House of Commons photo


Crucial Fact

  • His favourite word was conservatives.

Last in Parliament October 2015, as NDP MP for Montmorency—Charlevoix—Haute-Côte-Nord (Québec)

Lost his last election, in 2015, with 18% of the vote.

Statements in the House

Senate Reform Act November 22nd, 2011

Mr. Speaker, I would like to know what my colleague thinks about the fact that, ultimately, a bill is being brought forward to keep the Senate and have basically the same thing we have now. As well, it will be more expensive in the short, medium and long terms than it is at present. It is often said that in a democracy, money is never invested badly, but in this case, are the Conservatives being good managers?

Senate Reform Act November 22nd, 2011

Madam Speaker, my question concerns the attitude of the government toward the fact that one voter out of three voted for the Conservatives. We have to expect that even some of those voters were opposed to this bill.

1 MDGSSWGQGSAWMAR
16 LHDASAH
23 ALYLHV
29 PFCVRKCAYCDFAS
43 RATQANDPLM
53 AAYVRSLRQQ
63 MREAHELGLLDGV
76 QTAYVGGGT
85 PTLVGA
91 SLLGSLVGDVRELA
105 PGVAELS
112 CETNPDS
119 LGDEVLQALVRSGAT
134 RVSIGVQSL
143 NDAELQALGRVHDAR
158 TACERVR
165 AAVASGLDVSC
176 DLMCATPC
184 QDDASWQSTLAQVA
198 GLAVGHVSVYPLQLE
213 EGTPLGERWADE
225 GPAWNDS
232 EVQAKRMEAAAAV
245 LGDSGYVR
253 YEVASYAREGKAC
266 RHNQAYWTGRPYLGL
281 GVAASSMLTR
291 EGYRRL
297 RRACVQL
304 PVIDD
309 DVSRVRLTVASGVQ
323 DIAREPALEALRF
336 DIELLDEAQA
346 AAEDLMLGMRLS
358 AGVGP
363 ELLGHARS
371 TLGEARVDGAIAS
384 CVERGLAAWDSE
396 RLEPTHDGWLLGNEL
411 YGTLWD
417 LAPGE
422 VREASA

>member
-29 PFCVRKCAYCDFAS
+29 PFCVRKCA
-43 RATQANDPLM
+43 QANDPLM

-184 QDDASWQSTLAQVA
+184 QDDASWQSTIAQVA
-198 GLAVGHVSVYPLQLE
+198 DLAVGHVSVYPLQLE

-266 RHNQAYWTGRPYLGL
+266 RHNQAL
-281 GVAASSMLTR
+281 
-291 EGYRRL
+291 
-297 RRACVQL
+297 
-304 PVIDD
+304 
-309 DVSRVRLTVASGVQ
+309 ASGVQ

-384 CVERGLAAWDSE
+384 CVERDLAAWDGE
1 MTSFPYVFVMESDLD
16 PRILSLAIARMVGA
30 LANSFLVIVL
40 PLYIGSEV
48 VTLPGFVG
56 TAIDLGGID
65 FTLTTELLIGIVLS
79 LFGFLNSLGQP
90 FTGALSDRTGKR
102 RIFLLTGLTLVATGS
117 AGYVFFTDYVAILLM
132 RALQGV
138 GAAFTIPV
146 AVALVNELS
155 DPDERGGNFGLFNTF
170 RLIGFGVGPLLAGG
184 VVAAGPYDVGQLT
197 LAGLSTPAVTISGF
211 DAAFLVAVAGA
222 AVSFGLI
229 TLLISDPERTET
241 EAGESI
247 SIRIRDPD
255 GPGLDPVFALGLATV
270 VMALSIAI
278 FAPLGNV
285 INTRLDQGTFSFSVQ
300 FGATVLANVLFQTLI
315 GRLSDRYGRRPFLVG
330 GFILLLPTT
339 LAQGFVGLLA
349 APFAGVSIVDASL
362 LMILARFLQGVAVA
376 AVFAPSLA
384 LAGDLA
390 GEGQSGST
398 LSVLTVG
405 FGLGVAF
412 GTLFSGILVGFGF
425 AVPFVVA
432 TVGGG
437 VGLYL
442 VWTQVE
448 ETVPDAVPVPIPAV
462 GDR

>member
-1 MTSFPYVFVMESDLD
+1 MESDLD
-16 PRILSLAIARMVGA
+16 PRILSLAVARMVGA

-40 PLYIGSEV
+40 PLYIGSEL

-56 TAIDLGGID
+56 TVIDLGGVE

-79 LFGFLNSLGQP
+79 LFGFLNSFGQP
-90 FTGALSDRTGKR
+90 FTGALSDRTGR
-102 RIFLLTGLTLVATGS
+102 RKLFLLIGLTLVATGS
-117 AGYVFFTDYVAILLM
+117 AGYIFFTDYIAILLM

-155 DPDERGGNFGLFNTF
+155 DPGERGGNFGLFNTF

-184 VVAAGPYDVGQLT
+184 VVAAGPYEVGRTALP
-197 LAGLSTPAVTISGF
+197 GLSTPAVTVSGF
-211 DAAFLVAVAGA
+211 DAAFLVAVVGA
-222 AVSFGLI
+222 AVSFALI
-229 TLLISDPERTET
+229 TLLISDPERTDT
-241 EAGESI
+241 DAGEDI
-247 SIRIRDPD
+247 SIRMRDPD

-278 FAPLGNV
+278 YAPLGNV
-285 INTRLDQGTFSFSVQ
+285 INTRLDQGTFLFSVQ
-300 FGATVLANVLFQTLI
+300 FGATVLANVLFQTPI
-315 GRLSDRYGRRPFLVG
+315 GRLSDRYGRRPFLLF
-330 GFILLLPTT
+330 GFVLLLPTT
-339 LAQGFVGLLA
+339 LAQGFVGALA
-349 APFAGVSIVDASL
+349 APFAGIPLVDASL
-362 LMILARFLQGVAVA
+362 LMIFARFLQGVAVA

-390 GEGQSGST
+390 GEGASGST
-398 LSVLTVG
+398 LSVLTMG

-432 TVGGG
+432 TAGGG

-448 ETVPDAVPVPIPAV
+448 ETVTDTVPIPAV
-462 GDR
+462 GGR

I would like my colleague to comment on that. What are the Conservatives trying to do by limiting the number of hours of debate on this bill?

Senate Reform Act November 22nd, 2011

Madam Speaker, the bill definitely would not pass. We do not know what kind of parliamentary system the people want. They deserve to make that decision and they deserve a thorough debate about the future form of our parliamentary system, our House and our Senate.

Senate Reform Act November 22nd, 2011

Madam Speaker, this is my personal opinion, but the provinces might simply propose names. Instead of investing money, they will give the Prime Minister the names of people they know, or people who have an interest in this election. The last word will go to the same person as today: the Prime Minister. He is the one who will decide who participates in the Senate election. It comes down to trading four quarters for a dollar.

Senate Reform Act November 22nd, 2011